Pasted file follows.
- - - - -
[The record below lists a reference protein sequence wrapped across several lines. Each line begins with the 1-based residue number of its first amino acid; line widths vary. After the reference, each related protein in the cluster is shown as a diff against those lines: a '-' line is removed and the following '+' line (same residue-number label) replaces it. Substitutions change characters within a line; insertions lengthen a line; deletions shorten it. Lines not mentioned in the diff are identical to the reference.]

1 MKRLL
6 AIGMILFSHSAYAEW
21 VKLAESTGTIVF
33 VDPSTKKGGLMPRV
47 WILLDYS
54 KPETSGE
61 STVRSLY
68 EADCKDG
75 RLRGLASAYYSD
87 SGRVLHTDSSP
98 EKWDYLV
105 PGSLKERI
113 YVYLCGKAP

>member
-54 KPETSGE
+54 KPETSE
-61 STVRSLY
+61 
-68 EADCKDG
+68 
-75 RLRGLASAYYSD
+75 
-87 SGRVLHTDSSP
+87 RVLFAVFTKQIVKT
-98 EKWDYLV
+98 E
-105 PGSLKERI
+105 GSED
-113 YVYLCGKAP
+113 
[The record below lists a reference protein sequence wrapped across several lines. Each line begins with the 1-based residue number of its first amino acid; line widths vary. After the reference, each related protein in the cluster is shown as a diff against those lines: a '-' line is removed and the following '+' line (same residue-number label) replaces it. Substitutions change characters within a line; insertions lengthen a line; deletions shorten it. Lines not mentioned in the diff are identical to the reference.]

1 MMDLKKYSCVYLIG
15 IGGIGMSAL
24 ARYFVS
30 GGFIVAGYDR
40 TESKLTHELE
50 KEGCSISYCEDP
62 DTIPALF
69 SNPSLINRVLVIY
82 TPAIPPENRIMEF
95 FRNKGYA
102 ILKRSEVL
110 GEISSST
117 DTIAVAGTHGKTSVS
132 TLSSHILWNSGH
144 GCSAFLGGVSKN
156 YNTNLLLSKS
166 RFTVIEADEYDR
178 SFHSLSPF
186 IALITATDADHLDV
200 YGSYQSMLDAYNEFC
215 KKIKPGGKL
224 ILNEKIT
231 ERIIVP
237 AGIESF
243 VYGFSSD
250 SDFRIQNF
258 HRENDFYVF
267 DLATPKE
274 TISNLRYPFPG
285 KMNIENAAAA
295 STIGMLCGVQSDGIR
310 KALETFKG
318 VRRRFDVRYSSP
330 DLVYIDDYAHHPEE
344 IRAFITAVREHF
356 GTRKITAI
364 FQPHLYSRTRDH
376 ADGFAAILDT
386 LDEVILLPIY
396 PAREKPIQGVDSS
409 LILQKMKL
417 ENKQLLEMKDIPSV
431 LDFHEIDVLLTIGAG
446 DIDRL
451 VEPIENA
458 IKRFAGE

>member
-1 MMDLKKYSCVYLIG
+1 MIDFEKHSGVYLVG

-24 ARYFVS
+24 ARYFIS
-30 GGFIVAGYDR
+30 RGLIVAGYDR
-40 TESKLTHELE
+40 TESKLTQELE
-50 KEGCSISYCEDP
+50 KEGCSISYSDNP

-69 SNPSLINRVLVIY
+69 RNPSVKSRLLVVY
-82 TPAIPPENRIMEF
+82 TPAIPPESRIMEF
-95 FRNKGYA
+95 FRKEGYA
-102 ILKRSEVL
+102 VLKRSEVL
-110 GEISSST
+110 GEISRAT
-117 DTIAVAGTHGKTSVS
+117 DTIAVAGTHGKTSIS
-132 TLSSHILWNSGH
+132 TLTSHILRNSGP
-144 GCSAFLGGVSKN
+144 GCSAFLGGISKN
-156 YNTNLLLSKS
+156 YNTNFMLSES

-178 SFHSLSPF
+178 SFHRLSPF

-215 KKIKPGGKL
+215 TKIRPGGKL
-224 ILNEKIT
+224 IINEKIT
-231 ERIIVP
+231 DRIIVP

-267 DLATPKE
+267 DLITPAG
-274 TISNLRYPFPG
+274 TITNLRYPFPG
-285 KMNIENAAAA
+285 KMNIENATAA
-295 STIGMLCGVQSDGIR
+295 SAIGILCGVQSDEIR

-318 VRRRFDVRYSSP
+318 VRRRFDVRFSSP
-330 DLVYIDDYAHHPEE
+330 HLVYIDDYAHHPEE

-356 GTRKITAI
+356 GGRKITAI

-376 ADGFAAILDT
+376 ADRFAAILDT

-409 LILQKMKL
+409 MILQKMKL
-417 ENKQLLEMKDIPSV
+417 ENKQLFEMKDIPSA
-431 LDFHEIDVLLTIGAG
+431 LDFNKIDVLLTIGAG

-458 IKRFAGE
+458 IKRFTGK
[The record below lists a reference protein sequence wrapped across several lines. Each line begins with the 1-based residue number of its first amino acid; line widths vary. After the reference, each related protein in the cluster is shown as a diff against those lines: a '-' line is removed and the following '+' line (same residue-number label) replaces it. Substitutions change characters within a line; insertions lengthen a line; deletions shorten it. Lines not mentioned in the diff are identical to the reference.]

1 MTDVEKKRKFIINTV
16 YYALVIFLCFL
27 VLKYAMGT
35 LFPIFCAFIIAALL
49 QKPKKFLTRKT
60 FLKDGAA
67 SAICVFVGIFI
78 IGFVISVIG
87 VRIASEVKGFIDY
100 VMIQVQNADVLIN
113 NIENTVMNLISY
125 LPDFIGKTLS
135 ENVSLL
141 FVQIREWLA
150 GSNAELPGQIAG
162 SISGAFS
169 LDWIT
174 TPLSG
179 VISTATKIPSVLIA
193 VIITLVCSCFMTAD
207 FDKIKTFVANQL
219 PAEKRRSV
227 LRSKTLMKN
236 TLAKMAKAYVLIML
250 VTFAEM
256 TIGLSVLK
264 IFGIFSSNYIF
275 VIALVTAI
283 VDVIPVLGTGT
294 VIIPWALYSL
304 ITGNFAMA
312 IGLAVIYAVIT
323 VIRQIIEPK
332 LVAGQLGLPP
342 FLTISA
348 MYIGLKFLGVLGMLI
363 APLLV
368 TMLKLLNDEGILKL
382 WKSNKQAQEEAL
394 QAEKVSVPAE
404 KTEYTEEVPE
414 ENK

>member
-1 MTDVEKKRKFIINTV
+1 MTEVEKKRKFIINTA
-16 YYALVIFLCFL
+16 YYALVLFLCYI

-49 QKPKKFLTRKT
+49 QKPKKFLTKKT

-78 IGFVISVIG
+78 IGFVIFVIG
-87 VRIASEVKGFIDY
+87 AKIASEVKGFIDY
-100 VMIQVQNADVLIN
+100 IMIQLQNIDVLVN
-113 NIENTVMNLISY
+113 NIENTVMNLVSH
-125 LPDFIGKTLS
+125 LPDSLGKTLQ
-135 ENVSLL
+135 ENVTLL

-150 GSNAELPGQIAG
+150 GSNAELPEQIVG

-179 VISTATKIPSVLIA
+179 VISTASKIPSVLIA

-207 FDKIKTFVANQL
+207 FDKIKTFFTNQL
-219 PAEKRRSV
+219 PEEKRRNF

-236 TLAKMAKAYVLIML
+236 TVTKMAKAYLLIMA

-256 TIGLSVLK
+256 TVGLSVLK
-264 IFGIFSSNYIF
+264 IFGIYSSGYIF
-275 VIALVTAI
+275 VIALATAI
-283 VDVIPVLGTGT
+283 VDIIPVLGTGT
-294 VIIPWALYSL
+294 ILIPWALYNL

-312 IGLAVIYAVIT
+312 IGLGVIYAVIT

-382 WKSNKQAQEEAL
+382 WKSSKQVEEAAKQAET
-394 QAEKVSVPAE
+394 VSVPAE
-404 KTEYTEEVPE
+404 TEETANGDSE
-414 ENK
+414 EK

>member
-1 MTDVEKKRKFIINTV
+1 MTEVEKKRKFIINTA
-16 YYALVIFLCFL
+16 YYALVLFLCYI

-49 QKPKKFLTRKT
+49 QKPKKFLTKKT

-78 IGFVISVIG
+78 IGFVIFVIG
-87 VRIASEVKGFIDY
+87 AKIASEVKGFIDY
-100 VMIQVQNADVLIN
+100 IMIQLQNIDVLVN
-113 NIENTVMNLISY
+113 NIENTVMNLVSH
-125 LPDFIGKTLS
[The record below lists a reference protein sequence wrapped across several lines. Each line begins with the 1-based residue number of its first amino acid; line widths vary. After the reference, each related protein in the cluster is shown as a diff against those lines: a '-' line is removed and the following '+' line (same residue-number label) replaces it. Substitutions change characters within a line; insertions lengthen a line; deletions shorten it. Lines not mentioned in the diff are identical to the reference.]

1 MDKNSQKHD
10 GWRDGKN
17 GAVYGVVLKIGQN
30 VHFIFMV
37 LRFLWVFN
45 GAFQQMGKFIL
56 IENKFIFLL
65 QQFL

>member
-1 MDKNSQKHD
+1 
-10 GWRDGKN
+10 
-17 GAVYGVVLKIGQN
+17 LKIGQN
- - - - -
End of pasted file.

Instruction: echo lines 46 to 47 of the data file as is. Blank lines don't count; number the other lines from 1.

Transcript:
132 TLSSHILWNSGH
144 GCSAFLGGVSKN